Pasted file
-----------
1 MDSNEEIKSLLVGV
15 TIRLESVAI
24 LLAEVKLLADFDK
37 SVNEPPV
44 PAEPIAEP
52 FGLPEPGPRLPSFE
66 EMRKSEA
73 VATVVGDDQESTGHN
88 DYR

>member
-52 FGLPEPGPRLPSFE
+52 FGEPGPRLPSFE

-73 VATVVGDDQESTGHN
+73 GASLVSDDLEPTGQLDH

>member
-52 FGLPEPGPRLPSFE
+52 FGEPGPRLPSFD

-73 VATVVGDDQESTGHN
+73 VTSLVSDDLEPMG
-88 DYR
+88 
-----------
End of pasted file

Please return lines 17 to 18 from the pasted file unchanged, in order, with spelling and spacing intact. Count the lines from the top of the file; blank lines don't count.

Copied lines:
+52 FGEPGPRLPSFD

-73 VATVVGDDQESTGHN